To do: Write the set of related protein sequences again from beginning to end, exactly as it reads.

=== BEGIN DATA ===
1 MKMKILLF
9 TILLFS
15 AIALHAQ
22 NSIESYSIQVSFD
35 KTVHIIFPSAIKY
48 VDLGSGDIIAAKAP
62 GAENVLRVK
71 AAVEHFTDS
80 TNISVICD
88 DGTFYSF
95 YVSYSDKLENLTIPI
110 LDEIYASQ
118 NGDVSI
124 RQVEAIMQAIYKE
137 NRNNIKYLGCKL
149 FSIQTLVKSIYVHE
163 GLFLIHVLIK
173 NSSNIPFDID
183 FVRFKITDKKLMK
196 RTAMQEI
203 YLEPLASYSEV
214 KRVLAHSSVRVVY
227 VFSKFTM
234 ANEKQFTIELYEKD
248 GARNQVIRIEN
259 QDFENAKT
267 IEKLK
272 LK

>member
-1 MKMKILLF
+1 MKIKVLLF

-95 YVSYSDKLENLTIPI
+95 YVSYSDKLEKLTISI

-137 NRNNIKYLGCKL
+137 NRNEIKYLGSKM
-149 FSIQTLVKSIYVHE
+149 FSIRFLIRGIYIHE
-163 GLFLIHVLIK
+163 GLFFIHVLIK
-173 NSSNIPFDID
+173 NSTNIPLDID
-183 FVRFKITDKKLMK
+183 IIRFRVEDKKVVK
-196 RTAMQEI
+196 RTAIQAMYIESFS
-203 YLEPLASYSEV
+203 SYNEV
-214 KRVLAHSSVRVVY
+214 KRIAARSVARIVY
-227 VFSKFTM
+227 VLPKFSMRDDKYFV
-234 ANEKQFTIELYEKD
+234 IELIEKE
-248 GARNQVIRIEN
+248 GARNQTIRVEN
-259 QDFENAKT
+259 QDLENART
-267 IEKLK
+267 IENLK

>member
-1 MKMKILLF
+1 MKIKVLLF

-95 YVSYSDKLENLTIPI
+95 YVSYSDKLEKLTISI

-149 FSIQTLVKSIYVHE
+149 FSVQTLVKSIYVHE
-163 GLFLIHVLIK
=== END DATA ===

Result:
1 MKMKILLF
9 TILLFS
15 AIALHAQ
22 NSIESYSIQVSFD
35 KTVHIIFPSAIKY
48 VDLGSGDIIAAKAP
62 GAENVLRVK
71 AAVEHFTDS
80 TNISVICD
88 DGTFYSF
95 YVSYSDKLENLTIPI
110 LDEIYASQ
118 NGDVSI
124 RQVEAIMQAIYKE
137 NRNNIKYLGCKL
149 FSIQTLVKSIYVHE
163 GLFLIHVLIK
173 NSSNIPFDID
183 FVRFKITDKKLMK
196 RTAMQEI
203 YLEPLASYSEV
214 KRVLAHSSVRVVY
227 VFSKFTM
234 ANEKQFTIELYEKD
248 GARNQVIRIEN
259 QDFENAKT
267 IEKLK
272 LK

>member
-1 MKMKILLF
+1 MKIKVLLF

-95 YVSYSDKLENLTIPI
+95 YVSYSDKLEKLTISI

-137 NRNNIKYLGCKL
+137 NRNEIKYLGSKM
-149 FSIQTLVKSIYVHE
+149 FSIRFLIRGIYIHE
-163 GLFLIHVLIK
+163 GLFFIHVLIK
-173 NSSNIPFDID
+173 NSTNIPLDID
-183 FVRFKITDKKLMK
+183 IIRFRVEDKKVVK
-196 RTAMQEI
+196 RTAIQAMYIESFS
-203 YLEPLASYSEV
+203 SYNEV
-214 KRVLAHSSVRVVY
+214 KRIAARSVARIVY
-227 VFSKFTM
+227 VLPKFSMRDDKYFV
-234 ANEKQFTIELYEKD
+234 IELIEKE
-248 GARNQVIRIEN
+248 GARNQTIRVEN
-259 QDFENAKT
+259 QDLENART
-267 IEKLK
+267 IENLK

>member
-1 MKMKILLF
+1 MKIKVLLF

-95 YVSYSDKLENLTIPI
+95 YVSYSDKLEKLTISI

-149 FSIQTLVKSIYVHE
+149 FSVQTLVKSIYVHE
-163 GLFLIHVLIK